Henrotin Y.,University of Liège | Chevalier X.,Hopital Henri Mondor | Deberg M.,Artialis S.A. | Balblanc J.C.,Center Hospitalier Of Belfort Montbeliard | And 7 more authors.
Journal of Orthopaedic Research | Year: 2013

To measure the evolution of the serum levels of specific Osteoarthritis (OA) biomarker, Coll2-1 and Coll2-1 NO2 in knee osteoarthritic patients after viscosupplementation (VS). Fifty-one patients with unilateral symptomatic knee were recruited for this prospective open label study. They received three intra-articular injections of 2 ml of hyaluronic acid (Hylan GF-20) and were followed for 3 months. Walking pain was evaluated and serum samples were taken at each visit. Coll2-1 and Coll2-1 NO2 were measured in the serum using specific immunoassays. Variations over time of each parameter and predictive factor of response were studied. Forty-five patients were analyzed. The serum concentrations of Coll2-1 and Coll2-1 NO2 were significantly higher in KL III/IV patients compared to KL I/II patients at baseline and decreased systematically over time after VS. Its effect was ever more pronounced in patients with KL III/IV. The serum concentration of Coll2-1 was significantly lower at baseline in responders than in non-responders. This study suggests a rapid slowdown of type II collagen degradation and joint inflammation after VS with Hylan G-20 and gives additional information for the validation of accurate biomarkers for OA. The serum level of Coll2-1 appeared to be a predictive factor for response to treatment. © 2013 Orthopaedic Research Society. Published by Wiley Periodicals, Inc.


Wagner S.,Center Hospitalier Of Belfort Montbeliard | Vianey-Saban C.,Lyon University Hospital Center | Salomons G.-S.,VU University Amsterdam | Schmitt E.,Nancy University Hospital Center | Feillet F.,Nancy University Hospital Center
Archives de Pediatrie | Year: 2014

L-2-hydroxyglutaric aciduria is a rare genetic neurometabolic disease. It occurs in childhood with mental retardation, cerebellar ataxia, and epilepsy. Macrocephaly is present in half of the cases. Diagnosis is based on clinical symptoms, biological and radiological findings, and molecular testing. Specific treatments can improve the spontaneous progression of the disease. We examined two independent patients who presented with L-2-hydroxyglutaric aciduria. Clinical presentation led to cerebral MRI and urinary organic acid chromatography. The genetic analysis confirmed the diagnosis. Under specific treatment, the progression of the disease was subsequently stopped. L-2-hydroxyglutaric aciduria shares common symptoms with other genetic and metabolic diseases. However, the association of a distinct phenotype and typical MRI abnormalities (such as a high signal in the subcortical white matter, pallidum, and dentate nuclei) should draw the clinician's attention to this diagnosis. It can easily be suspected with a simple urinary analysis and can then be confirmed by genetic testing. With this case report, we show the importance of genetic identification to begin treatment with riboflavin. Early detection of L-2-hydroxyglutaric aciduria based on MRI abnormalities can enable rapid initiation of treatment and prevent disease progression. © 2013 Elsevier Masson SAS.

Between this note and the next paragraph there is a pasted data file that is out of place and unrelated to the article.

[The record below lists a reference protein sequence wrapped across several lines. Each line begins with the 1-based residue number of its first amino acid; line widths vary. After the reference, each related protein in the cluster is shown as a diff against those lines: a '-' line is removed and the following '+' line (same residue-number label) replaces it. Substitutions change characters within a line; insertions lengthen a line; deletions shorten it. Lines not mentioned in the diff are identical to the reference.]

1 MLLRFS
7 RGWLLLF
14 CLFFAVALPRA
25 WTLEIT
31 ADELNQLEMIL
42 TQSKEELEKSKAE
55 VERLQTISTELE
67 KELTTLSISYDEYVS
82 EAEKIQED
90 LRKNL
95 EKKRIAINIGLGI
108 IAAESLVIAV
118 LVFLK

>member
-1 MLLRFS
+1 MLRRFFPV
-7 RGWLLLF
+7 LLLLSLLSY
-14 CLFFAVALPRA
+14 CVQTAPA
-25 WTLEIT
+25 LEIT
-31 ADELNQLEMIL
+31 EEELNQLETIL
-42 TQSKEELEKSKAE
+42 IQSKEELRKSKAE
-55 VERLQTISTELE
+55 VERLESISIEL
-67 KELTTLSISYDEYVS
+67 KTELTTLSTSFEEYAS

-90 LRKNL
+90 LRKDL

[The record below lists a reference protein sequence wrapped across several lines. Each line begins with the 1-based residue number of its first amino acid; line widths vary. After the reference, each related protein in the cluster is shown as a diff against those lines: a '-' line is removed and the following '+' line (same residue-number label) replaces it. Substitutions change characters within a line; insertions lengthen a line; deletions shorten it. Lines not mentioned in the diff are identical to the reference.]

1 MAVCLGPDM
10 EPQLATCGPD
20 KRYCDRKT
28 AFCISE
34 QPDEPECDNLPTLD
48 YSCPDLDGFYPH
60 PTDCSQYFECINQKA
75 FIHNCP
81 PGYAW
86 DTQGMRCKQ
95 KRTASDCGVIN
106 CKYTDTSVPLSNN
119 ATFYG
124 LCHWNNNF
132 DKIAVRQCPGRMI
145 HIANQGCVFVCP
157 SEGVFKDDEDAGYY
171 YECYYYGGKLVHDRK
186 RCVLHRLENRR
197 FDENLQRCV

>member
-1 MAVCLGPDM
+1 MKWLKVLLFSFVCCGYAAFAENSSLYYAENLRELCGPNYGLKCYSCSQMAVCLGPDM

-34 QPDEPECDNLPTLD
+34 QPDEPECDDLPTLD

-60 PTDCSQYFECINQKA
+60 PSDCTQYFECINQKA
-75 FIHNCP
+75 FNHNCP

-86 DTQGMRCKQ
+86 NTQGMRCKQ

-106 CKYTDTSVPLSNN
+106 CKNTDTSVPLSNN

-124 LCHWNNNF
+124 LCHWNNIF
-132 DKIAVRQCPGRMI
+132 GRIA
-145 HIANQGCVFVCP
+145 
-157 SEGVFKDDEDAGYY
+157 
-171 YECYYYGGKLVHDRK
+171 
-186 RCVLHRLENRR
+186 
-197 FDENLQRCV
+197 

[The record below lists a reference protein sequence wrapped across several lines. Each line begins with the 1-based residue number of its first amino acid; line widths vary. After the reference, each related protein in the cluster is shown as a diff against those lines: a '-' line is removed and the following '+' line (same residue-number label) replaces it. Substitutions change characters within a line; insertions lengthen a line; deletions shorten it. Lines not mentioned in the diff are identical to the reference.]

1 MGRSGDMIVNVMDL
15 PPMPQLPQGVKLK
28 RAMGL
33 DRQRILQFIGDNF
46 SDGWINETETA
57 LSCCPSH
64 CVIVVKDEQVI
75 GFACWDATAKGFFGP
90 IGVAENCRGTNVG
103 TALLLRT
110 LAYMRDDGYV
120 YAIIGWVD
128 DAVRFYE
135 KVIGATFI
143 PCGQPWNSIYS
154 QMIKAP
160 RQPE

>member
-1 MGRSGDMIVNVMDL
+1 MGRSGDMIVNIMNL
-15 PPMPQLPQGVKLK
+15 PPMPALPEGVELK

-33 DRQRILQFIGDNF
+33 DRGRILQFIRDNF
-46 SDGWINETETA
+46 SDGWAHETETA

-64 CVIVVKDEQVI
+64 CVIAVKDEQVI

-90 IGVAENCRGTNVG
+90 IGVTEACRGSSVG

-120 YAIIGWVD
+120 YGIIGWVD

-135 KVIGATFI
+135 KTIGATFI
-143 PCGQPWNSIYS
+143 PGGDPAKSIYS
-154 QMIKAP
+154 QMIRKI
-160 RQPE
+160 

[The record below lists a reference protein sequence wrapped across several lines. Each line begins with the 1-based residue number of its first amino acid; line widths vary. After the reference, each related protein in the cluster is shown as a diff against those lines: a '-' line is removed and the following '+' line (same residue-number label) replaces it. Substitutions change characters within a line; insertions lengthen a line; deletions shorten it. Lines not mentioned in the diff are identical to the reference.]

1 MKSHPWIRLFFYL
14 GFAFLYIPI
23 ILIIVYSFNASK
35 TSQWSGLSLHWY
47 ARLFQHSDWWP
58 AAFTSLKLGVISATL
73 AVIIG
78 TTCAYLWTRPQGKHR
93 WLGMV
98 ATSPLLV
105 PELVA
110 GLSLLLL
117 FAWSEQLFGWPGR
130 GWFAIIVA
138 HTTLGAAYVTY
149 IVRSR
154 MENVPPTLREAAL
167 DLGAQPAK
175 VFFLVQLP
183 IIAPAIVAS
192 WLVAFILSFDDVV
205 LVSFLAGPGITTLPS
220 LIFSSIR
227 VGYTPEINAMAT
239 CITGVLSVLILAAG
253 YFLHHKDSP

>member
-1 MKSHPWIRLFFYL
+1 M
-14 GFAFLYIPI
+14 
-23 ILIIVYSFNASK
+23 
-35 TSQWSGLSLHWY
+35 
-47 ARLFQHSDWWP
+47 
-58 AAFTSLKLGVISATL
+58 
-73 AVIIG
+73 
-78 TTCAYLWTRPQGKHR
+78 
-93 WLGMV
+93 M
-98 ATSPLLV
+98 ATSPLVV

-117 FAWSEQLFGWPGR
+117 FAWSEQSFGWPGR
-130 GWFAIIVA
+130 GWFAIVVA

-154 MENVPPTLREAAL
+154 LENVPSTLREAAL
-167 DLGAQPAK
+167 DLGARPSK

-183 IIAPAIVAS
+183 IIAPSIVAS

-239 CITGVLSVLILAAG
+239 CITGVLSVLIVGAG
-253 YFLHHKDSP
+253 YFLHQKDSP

PubMed | Nancy University Hospital Center, Lyon University Hospital Center, VU University Amsterdam and Center Hospitalier Of Belfort Montbeliard
Type: Case Reports | Journal: Archives de pediatrie : organe officiel de la Societe francaise de pediatrie | Year: 2014

L-2-hydroxyglutaric aciduria is a rare genetic neurometabolic disease. It occurs in childhood with mental retardation, cerebellar ataxia, and epilepsy. Macrocephaly is present in half of the cases. Diagnosis is based on clinical symptoms, biological and radiological findings, and molecular testing. Specific treatments can improve the spontaneous progression of the disease. We examined two independent patients who presented with L-2-hydroxyglutaric aciduria. Clinical presentation led to cerebral MRI and urinary organic acid chromatography. The genetic analysis confirmed the diagnosis. Under specific treatment, the progression of the disease was subsequently stopped. L-2-hydroxyglutaric aciduria shares common symptoms with other genetic and metabolic diseases. However, the association of a distinct phenotype and typical MRI abnormalities (such as a high signal in the subcortical white matter, pallidum, and dentate nuclei) should draw the clinicians attention to this diagnosis. It can easily be suspected with a simple urinary analysis and can then be confirmed by genetic testing. With this case report, we show the importance of genetic identification to begin treatment with riboflavin. Early detection of L-2-hydroxyglutaric aciduria based on MRI abnormalities can enable rapid initiation of treatment and prevent disease progression.


PubMed | Charité - Medical University of Berlin and Center Hospitalier Of Belfort Montbeliard
Type: Journal Article | Journal: Sleep medicine | Year: 2014

Treatment of multiple sclerosis (MS)-related fatigue is still a challenging task, given that no proven therapies exist and its mechanisms are not known. Our review highlights the relationship between MS-related fatigue and sleep disorders (SD). Although many studies suggest a higher overall prevalence of SD in MS, there are no valid and robust data to confirm this hypothesis until now except for restless legs syndrome (RLS): the prevalence of RLS in MS patients-especially in those with severe pyramidal and sensory disability-seems to be four times higher than in controls subjects. RLS is sometimes difficult to distinguish from spasticity and in case of doubt, probatory dopaminergic therapy or polysomnographic (PSG) investigations may be helpful. Nocturia may impact MS-related fatigue and should be considered. The treatment of underlying SD led to an improvement of MS-related fatigue. From a scientific point of view, SD should be examined in all studies investigating MS-related fatigue and be considered as a relevant confounder.